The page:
- Have the facts and circumstances changed since the agreement was executed so as to make its enforcement unfair and unreasonable?
For purposes of prenuptial agreement enforcement, “unconscionable” means “manifestly unfair and unreasonable.” The opponent of the agreement has the burden of proving the agreement is invalid, or should be modified.
Kentucky’s Supreme Court has found that for a prenuptial agreement to be substantively fair, the circumstances of the parties at the time the marriage is dissolved are not so beyond the contemplation of the parties at the time the contract was entered into as to cause its enforcement to work an injustice.
It has also held that a finding of unconscionability requires a comparison of the situations of the two parties, and that a “gross disparity between the parties’ resources” may render a prenuptial agreement unconscionable.
The emphasis of the inquiry, however, relates to the reasonable expectations of the parties as contemplated by the agreement.
Best Practices for Prenuptial Agreements
Holding all other elements equal, a prenuptial agreement will be most enforceable when:
- Each spouse has separate, competent, effective legal representation
- All assets and liabilities of each spouse are fully disclosed and accurately valued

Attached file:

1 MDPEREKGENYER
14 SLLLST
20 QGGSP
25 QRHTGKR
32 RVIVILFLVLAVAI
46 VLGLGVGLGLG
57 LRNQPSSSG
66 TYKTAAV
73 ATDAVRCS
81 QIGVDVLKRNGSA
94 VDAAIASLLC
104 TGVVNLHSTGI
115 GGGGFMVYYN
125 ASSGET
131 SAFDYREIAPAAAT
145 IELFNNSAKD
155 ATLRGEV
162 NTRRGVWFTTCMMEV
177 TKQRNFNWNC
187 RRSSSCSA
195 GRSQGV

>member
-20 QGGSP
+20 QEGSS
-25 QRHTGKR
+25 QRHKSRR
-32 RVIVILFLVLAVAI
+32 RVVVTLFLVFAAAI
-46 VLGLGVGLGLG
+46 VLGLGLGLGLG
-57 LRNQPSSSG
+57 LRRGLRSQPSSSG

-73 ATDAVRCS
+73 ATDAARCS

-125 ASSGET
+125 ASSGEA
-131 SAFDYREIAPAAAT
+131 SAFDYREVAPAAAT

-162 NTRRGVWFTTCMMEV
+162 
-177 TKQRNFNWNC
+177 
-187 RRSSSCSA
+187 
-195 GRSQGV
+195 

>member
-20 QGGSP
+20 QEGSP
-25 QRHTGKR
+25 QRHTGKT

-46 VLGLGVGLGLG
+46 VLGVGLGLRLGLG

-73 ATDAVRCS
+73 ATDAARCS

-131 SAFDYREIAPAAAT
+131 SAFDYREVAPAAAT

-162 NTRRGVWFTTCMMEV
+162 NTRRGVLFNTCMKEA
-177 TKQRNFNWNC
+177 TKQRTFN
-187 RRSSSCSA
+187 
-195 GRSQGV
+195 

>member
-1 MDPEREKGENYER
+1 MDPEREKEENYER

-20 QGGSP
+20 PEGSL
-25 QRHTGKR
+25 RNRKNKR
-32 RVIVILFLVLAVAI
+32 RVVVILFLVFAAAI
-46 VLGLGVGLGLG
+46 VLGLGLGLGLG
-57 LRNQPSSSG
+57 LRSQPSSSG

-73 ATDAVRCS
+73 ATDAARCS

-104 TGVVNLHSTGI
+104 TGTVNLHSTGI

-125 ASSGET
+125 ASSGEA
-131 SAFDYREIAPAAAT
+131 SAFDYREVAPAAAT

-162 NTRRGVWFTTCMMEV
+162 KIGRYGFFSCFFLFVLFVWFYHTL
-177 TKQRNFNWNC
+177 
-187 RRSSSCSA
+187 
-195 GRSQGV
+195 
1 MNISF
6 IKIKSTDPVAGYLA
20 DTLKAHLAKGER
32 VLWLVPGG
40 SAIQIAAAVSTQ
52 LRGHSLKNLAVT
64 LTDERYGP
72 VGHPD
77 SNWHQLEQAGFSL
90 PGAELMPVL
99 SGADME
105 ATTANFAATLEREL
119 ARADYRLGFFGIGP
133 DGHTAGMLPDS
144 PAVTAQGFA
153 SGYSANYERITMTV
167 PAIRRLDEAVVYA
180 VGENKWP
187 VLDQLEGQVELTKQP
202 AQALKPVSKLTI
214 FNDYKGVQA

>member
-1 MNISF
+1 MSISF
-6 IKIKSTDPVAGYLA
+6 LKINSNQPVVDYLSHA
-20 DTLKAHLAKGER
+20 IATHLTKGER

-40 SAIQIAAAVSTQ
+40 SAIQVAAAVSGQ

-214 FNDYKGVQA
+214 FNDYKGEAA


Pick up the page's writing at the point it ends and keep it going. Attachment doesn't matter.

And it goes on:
- Neither spouse is rushed in evaluating the agreement
- The agreement considers a wide range of financial outcomes for each spouse, and makes reasonable provisions for each spouse under various outcomes
Who Should Obtain a Prenuptial Agreement?
In one way, this question is easy to answer in hindsight: if you’re the propertied spouse, and you divorce, you wish you’d obtained a prenup.
For those without a crystal ball for their romantic and economic futures, some situations when a prenup may be especially advisable include:
- Marriages in which one or both spouses already have children
- Marriages between spouses who likely won’t have children together, but who have material assets and different beneficiaries (an example of this could be a childless couple in which each spouse wants to benefit his or her own siblings, nieces, and nephews)
- Marriages between people with lopsided wealth
- Marriages in which one or both spouses has (or will have) substantial inherited assets that the spouse(s) will manage actively
- Owners of businesses that may have a “price pop” type of liquidity event
I think there are rather strong parallels between prudent asset protection planning and premarital agreement planning. In each instance:
- No solution is perfect, or guaranteed
- Exercising restraint and avoiding the appearance of overreaching can lead to better outcomes
- Planning in advance creates options that won’t be available if stopgap measures are taken after a problem arises
- Trust planning and other estate planning tools can have useful dual (or triple) applications for creditor and/or divorce protection
It goes without saying, however, that the best pre-marriage planning you can do is about your good judgment, not your legal arrangements.
Divorce is a life cycle planning “neutron bomb” and no matter how capable your advisory team, it won’t leave you unaffected. Like so many other areas of life, choose wisely!